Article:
Temple of Olympian Zeus in Athens

A guide to the Temple of Olympian Zeus

The Temple of Olympian Zeus was a magnificent temple that was built in honor of the Greek god, Zeus, the father of the gods and man, who resided on the summit of Mt Olympus. The temple is also known as the Olympieion and the Temple of Olympian Zeus.

The temple is well worth visiting as it was the largest temple ever built in the ancient world and its sheer size was awe-inspiring. The Temple of Olympian Zeus is situated just south-east of the Acropolis, within easy walking distance of the city center and is certainly one of the most magnificent ancient monuments in Athens.

Built to be one of the greatest

Building this huge temple took seven centuries to complete. Work began during the period of the tyrant Peisistratos in the sixth century BC, with the aim of building the largest temple in Ancient Greece.

Work began on the construction of the new temple on the site of an earlier temple. For various reasons, including lack of funds, the temple was not completed until the second century AD during the reign of the Roman Emperor, Hadrian. The temple had taken 638 years to complete.

Twice the size of the Parthenon

The temple was certainly impressive in size as it measured 96 meters in length and 40 meters wide, with a floor area of 5,000 square meters. The temple was twice the size of the nearby Parthenon and was made using beautiful white marble brought from Mount Pentelicus.

Its original architectural design was Doric, but this later changed to Corinthian. This was the first time that this style had been used to decorate a temple. The architectural features included 104 Corinthian columns– each one standing 15 meters high with a circumference of 1.7 meters.

Each column had an ornately decorated capital, inspired by the acanthus plant. The columns stood closely together in rows along the length of the temple and there were eight columns standing at each narrow end of the temple.

The temple was adorned with statues of the various gods and Roman Emperors. There was a huge gold and ivory statue of Zeus, along with several sizeable statues of Hadrian.

Although the temple was built to worship Zeus, in reality its focus was the worship of Emperor Hadrian.

Enclosed by a large precinct

A large rectangular enclosure was built around the outside of the temple. This precinct had a marble floor and protective wall measuring 688 metres in length and strengthened with100 buttresses.

The precinct was decorated with countless bronze statues of Emperor Hadrian. The impressive entrance to the temple was marked by a propylea measuring 10.5m X 5.4 meters and decorated with four Doric columns.

At the back of the temple (west), a huge statue of Hadrian was erected to face the Acropolis. The statue was a gift to the people of Athens from the Emperor himself and could be clearly seen all over the city.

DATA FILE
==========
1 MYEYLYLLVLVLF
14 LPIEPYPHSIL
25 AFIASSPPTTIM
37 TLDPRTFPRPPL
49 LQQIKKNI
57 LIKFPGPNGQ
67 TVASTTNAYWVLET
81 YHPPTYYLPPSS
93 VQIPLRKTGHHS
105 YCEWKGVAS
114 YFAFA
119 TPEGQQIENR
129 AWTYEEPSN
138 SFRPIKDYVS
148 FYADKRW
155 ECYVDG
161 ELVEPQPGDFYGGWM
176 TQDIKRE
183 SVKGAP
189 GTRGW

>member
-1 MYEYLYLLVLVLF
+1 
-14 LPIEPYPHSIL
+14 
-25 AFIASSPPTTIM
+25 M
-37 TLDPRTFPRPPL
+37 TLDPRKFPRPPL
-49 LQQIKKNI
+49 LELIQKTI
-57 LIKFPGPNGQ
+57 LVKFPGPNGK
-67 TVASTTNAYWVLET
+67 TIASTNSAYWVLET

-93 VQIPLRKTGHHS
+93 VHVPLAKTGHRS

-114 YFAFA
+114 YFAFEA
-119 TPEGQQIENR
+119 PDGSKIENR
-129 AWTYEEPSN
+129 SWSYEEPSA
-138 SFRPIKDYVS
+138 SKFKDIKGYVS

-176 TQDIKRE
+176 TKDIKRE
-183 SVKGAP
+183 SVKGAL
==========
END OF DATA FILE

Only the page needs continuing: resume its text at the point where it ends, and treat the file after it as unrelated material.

The temple’s importance soon faded

The temple was only used for a short time and then left untouched. In 267AD, less than 200 years after its completion, the city and temple were sacked during a barbarian invasion. The temple was never repaired and never used.

After the fall of the Roman Empire, much of the marble was taken from the temple to use in other building projects across the city. By the mid-15th century, just 21 of the original columns remained.

The ruins of the temple were further damaged by the earthquake that rocked Athens in October 1852 – one of the remaining marble columns fell to the ground – but surprisingly remained intact and can still be seen today.

Excavation work begins

The site was excavated between 1889-1896 by Francis Penrose leading a team of Greek and German archaeologists from the British School of Athens. Penrose had played a key role in the restoration of the Parthenon. Today, the temple is an iconic monument in Athens and what can be seen today, clearly shows what a huge and important building the temple was in Ancient Greek times.

Today, 15 of its Corinthian columns majestically remain standing in their original positions, surrounded by grass. They are regarded by many as some of the most important treasures from the Ancient Greek civilisation. The size and grandeur of the columns stands as testament to the beauty of the Temple of Olympian Zeus. 

Hadrian’s Arch

Standing at the north-eastern corner of the temple, is the marvellous 18 metre high marble archway that is known as ‘Hadrian’s Arch’. The archway was constructed in 131 AD in honour of the Roman Emperor and it was built to separate the Old City of Theseus with the new city of Hadrian – known as Hadrianopolis. 

Key information for visiting the Temple of Olympian Zeus.

  • The Temple of the Olympian Zeus is situated about 500 meters east of the Acropolis, between Syngrou Avenue and Vasilissis Olgas Avenue, and lies 700 meters south of Syntagma Square (the center of Athens). The nearest Metro station is ‘Acropolis’ ( a five-minute walk)
You can also see the map here

Opening Hours: March – October 08:00 am – 7:00 pm. November – February 08:00 am- 5:00 pm

Closed: 1 January, 25 March, Greek Orthodox Easter Sunday, 1 May, 25 December, 26 December

Tickets: Full: €8, Reduced €4

Combined Tickets: €30. The combined ticket includes entrance to the Acropolis and the North and South Slopes of the Acropolis, Hadrian’s Library, Temple of Olympian Zeus, Ancient Agora, Museum of Ancient Agora, Roman Agora, Kermakeikos, Archaeological Museum of Kerameikos, Archaeological Site of Lykeion – for 5 days

Free Admission Days: 6 March, 18 April, 18 May, the last weekend of September, 28 October, every first Sunday of the month from November 1st to March 31st.

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